The Australian Consumers Insurance Lobby Inc. (ACIL) has conducted a comprehensive inquiry into the actions of the National Insurance Brokers Association (NIBA) following its decision to amend the Insurance Brokers Code of Conduct (the Code) in the wake of the Quality of Advice Review by ASIC.
Before the Quality of Advice Reviewcommenced, NIBA proactively introduced amendments to the Code,requiring the disclosure of remuneration details to both individuals and small businesses. However, after the review's conclusion, NIBA altered the disclosure requirements to revert back to the original definition to include only retail clients.
This sequence of events led ACIL to scrutinise whether NIBA used the Quality of Advice Review as a pretext to backtrack on prior commitments, thereby raising legitimate concerns about the association's ethical conduct throughout the review process.
ACIL engagedin constructive dialogueswith NIBA, who demonstrated transparency and cooperation. NIBA clarified that the Code's modification was driven by member feedback following its release. Regarding the timing, NIBA confirmed that the decision was made before the review concluded but was deferred to accommodate potential further changes based on the review's findings.
Key Findings by ACIL:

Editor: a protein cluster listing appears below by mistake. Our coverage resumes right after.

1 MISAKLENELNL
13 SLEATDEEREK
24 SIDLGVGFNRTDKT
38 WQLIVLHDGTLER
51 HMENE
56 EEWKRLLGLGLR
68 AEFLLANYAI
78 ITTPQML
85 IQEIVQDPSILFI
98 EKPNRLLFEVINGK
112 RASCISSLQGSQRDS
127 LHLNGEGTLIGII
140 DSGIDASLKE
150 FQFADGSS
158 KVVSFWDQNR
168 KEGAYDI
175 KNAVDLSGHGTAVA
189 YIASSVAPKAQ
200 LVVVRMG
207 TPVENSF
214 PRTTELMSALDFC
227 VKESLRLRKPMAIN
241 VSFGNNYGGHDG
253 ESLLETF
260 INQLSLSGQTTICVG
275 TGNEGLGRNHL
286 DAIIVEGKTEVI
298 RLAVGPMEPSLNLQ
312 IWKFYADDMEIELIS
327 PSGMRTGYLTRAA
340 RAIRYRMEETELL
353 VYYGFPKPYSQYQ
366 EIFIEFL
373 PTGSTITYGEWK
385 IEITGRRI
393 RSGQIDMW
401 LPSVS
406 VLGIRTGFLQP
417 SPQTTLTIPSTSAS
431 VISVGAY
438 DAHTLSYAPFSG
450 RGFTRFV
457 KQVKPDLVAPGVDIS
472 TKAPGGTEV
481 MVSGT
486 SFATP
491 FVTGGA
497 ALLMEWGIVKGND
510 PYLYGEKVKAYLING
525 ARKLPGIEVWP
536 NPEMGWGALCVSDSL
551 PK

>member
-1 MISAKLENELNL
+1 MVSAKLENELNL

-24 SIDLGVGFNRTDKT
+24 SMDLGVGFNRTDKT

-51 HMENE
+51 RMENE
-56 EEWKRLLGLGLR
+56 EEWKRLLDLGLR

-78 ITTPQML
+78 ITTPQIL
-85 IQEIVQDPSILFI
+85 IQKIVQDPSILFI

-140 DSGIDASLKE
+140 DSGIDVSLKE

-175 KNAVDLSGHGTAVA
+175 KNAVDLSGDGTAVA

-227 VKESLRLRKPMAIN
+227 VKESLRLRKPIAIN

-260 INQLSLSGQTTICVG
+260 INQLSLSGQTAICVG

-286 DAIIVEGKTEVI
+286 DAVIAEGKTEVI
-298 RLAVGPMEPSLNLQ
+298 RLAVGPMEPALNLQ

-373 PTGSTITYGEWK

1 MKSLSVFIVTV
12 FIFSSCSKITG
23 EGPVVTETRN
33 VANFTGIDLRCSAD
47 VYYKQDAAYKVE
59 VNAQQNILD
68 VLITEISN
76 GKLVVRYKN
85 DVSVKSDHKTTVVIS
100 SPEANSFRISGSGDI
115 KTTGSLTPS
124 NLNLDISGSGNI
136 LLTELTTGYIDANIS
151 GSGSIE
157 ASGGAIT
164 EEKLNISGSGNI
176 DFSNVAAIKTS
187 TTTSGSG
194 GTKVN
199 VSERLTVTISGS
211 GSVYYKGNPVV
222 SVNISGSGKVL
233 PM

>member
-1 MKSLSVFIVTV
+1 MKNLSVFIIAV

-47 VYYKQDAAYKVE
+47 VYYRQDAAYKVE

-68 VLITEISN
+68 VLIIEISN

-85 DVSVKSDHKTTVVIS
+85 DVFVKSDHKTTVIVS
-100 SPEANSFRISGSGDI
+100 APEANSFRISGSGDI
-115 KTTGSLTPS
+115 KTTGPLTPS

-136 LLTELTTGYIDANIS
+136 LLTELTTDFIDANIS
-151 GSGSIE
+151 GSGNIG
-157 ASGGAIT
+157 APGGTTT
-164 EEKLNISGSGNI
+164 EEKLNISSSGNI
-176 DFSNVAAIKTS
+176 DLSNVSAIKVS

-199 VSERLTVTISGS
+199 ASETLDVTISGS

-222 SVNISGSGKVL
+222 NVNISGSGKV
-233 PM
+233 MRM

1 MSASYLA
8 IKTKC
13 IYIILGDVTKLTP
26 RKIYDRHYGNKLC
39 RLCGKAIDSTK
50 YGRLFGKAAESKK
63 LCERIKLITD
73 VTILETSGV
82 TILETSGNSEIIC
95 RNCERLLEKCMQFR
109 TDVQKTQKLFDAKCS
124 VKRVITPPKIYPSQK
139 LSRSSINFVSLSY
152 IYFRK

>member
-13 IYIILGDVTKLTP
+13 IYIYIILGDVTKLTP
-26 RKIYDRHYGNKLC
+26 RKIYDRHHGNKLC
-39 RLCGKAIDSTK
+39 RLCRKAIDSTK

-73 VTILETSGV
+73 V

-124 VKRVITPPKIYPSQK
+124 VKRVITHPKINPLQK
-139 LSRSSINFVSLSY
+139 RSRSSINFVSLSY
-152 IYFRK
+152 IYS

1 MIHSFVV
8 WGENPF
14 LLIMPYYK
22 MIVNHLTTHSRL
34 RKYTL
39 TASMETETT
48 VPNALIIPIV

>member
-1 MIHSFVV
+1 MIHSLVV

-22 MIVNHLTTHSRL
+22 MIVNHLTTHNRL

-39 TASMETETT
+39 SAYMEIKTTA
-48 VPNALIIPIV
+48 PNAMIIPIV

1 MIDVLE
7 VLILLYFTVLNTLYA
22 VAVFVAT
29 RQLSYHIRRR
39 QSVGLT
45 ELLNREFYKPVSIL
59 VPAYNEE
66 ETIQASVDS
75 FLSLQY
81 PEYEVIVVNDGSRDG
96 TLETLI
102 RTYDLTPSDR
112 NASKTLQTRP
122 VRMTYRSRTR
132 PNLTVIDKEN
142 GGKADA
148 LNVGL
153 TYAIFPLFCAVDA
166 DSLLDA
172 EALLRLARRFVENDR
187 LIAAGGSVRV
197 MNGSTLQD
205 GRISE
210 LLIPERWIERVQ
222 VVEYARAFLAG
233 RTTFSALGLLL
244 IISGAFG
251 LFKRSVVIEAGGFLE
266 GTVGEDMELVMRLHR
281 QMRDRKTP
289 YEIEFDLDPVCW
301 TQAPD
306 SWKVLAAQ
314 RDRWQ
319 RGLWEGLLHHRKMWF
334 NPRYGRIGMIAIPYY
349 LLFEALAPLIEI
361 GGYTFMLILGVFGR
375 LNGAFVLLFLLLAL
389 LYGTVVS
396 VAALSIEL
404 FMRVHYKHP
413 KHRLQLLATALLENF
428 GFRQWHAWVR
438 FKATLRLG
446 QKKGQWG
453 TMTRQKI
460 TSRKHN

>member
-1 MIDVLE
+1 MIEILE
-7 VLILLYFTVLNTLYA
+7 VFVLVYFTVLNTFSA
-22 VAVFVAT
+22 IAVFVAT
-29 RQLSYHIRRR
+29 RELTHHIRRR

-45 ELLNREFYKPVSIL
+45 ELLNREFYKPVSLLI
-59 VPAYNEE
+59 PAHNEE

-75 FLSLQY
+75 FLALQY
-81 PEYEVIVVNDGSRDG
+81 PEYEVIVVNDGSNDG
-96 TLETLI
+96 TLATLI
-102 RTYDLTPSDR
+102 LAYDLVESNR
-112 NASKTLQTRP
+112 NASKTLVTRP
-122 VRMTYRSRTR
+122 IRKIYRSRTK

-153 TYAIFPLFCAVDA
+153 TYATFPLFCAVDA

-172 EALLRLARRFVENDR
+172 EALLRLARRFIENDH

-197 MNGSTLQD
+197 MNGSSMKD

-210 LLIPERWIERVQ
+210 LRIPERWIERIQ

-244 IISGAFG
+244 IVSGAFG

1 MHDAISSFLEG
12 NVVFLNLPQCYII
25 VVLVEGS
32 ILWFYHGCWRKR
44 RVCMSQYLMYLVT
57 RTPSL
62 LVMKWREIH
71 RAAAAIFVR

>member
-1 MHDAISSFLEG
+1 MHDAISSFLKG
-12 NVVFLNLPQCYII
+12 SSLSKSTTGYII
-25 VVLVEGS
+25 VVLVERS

It was prudent for NIBA to wait for the review's conclusion to finalise the Code.
No evidence suggests that NIBA exploited the outcome of the Quality of Advice Review to weaken the Code's impact.
The updated remuneration disclosure requirements in the 2022 Insurance Brokers Code of Practice, offer enhanced consumer benefits compared to the 2014 version.
ACIL emphasises, however, that NIBA could improve its communication to mitigate misunderstandings. Ideally, NIBA should have clearly communicated its intent to amend the Code both at the time of the decision and during the review.
On the subject of disclosure, ACIL conveyed its support to NIBA for comprehensive remuneration disclosure for all clients, both retail and wholesale, during consultations. ACIL Chairperson Tyrone Shandiman stated, " If insurance commissions are an equitable method of compensation, why not prominently present this information within key documents in 20-point bold font, to all consumers, irrespective of their classification?”
ACIL acknowledges that the new Code brings about favourable outcomes for consumers, featuring clauses that enhance transparency, accountability, and ethical conduct.The Code's effectiveness ultimately depends on brokers actively promoting and implementing its provisions, whilealso holding themselves and their colleagues accountable for compliance.